Pump Bid Requisition

It is obviously necessary to fully define the scope of supply for the desired piece of equipment. To do so requires the right amount of documentation provided by the purchaser (no more, no less) to match the type of equipment being purchased. This is easier said than done, but the engineer needs to be conscious of the fact that a bid requisition package should be clear and concise as possible. One industry joke relates the cost of a piece of equipment to the weight of the paper included in the bid requisition.

Requisition A bid requisition is a document that requests a vendor or series of vendors provide a quote for a specified item. This can also be called an inquiry or request for quotation or simply an RFQ.

The bid requisition can be as simple as a one-page listing of the pump requirements. It can also be a document that incorporates data sheets, technical specifications, shipping specifications, purchasing terms and conditions, vendor drawing requirements, and any other document that will help define the full requirements of the intended purchase. A fully detailed requisition for a complicated pumping service might include over 100 pages of requirements.

As a minimum, the requisition must include a clear scope of supply, applicable specifications and data sheets, and commercial terms and conditions. In addition, the requisition can be used to specify additional requirements that have not been adequately addressed in other documents.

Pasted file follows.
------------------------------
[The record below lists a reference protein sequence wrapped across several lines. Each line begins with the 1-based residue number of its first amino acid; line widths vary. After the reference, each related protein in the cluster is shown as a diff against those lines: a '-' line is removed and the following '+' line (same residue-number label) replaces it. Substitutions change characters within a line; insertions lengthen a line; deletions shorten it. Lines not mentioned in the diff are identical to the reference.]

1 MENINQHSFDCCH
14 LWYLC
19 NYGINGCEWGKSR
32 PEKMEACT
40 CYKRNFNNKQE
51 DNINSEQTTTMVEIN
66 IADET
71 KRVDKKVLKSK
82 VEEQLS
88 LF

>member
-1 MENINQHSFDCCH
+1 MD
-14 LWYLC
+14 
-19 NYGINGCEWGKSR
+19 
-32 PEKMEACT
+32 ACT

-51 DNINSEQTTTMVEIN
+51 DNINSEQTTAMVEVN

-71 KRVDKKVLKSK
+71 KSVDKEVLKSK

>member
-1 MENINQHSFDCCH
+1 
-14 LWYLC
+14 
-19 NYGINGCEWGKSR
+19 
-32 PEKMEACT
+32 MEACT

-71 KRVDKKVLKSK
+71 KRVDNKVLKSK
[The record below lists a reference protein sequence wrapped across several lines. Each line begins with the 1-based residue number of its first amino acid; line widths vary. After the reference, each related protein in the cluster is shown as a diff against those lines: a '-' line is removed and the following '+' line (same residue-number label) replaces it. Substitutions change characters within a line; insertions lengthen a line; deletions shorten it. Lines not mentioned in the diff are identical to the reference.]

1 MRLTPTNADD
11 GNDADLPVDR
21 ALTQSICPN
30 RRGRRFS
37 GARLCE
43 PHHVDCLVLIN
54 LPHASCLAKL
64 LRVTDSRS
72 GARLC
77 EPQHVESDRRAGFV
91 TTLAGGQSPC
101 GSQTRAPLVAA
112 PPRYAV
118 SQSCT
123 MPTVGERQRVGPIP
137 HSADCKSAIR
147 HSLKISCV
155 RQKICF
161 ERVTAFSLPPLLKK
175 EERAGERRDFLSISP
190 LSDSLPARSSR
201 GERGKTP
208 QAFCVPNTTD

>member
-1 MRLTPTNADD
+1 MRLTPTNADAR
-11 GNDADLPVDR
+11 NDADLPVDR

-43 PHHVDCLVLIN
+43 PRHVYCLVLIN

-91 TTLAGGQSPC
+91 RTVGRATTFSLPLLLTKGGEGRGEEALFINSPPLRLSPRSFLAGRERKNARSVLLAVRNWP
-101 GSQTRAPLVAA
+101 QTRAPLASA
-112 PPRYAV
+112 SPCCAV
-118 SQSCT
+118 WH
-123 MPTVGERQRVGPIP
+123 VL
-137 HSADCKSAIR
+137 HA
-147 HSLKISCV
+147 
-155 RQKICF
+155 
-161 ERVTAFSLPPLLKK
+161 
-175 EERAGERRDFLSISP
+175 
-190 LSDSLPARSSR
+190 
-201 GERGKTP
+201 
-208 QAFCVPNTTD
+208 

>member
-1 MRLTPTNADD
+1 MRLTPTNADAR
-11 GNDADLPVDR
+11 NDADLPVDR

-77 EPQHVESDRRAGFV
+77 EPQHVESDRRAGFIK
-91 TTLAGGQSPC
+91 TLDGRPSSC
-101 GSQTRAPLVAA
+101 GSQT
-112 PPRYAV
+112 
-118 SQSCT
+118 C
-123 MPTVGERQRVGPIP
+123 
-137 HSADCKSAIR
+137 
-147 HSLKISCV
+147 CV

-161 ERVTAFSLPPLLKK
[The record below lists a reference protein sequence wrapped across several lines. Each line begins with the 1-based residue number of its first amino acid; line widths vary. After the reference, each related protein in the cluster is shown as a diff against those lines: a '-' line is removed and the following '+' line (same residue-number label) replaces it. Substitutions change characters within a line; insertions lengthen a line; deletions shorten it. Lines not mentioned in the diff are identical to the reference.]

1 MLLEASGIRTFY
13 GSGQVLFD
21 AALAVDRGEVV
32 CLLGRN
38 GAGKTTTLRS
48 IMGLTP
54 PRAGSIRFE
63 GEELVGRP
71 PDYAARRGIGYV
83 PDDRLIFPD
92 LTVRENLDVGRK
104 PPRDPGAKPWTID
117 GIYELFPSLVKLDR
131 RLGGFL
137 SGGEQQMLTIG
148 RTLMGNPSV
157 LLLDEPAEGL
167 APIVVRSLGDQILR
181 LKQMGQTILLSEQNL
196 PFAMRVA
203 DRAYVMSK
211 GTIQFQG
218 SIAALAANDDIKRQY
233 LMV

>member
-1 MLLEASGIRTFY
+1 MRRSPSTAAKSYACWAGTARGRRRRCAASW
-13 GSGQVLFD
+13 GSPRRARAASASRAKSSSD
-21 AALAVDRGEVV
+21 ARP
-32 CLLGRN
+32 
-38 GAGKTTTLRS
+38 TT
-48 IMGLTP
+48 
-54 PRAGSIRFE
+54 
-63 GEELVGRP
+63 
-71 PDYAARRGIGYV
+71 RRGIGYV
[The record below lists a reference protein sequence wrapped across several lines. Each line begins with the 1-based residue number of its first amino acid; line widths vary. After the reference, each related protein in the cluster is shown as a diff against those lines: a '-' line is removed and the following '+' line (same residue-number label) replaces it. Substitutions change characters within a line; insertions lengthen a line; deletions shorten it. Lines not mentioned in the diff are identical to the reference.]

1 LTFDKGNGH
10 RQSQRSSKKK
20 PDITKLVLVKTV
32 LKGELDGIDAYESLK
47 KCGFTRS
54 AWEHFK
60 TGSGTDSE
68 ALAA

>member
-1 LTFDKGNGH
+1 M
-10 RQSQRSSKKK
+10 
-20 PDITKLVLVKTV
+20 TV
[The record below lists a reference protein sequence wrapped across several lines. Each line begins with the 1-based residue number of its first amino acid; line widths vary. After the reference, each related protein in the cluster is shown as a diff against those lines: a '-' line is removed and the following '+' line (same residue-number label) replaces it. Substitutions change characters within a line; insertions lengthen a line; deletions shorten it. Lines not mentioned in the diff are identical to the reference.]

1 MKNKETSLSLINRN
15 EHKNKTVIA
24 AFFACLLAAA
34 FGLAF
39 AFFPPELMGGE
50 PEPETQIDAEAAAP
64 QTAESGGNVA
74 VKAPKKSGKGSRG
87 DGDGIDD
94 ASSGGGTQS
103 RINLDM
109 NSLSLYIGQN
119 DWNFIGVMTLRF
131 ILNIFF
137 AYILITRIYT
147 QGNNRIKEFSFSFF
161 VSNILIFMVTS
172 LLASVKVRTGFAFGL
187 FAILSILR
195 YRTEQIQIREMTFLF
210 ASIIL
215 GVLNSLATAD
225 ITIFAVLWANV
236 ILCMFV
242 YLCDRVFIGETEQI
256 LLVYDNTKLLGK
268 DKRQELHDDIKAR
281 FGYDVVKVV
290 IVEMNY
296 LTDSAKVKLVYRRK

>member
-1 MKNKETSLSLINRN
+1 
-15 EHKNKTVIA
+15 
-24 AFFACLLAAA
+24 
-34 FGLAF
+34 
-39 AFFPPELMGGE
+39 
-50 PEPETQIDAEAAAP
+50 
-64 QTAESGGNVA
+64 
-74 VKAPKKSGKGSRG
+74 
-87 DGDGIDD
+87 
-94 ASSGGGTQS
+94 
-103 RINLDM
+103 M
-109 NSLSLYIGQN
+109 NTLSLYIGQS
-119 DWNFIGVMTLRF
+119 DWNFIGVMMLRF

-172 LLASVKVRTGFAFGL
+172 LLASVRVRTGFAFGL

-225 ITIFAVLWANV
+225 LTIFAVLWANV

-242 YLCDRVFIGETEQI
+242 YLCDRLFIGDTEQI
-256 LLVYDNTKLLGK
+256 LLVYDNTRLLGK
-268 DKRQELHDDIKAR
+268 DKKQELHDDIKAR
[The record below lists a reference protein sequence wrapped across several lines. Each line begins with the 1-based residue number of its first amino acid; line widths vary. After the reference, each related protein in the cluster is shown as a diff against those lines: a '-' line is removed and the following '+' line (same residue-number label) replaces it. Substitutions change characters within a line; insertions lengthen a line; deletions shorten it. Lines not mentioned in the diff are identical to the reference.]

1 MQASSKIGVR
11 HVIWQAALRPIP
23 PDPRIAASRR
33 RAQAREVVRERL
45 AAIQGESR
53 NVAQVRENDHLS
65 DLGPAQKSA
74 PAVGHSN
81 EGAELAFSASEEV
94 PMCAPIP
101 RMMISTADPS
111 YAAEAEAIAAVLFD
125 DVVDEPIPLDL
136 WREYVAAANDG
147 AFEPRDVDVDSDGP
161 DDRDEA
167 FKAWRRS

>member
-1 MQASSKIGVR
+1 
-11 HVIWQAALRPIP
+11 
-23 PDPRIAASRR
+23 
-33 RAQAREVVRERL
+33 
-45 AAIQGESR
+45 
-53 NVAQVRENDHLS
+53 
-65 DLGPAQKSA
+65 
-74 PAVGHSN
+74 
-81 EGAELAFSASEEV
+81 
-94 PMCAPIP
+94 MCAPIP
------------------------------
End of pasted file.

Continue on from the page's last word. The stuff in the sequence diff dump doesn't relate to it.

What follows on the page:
Commercial Terms and Conditions The requisition should include the following commercial terms and conditions:

• Name of buyer, place to which proposals must be delivered, information on ownership of documents, time allotted for submission of bids, governing laws and regulations

• Location of plant site

• Site storage conditions and anticipated length of storage (preparation requirements)

• Schedule for submittal of drawings/documentation, and pump delivery

• Guaranty/warranty requirements

• Instruction on minimum information to include in the proposal, number of copies that vendor must provide, status of alternative offerings, and a statement on the owners right to accept or reject bids that are not in accordance with the bid package

• Acceptable terms of payment

• Method of transportation to site that establishes the vendor's responsibility. If the vendor will not be responsible for providing shipping, he must be requested to provide enough information in the quote for others to estimate shipping costs

• Customer shop inspection requirements

• Any penalty or bonus related to late or early shipping, and so on

The list of specifications and data sheets must include document name or description, document number, revision number, and revision date. This will provide a record of what documents have been sent to a vendor. See Figure 3 for an example of a requisition format that might be used to request bids for pumps in an oil refinery or petrochemical plant.

Pump Technical Specification As discussed previously, there are many different designs of pumps that can be purchased. Engineering and operating companies may have standard technical specifications for all categories of equipment that are commonly purchased. When a pump service is being prepared for bids, a technical specification can be used in standard form, or updated to incorporate special requirements based on client or other project specific needs.

A technical specification is usually written to cover a wide range of equipment within a given category. Because many variations exist within any equipment category, the technical specification is usually written to be applicable to this range of equipment. Data sheets may be used to provide the specific requirements not covered in the technical specification.

Most technical specifications are written as performance specifications rather than design specifications. Care must be exercised to ensure that the pump manufacturer (not

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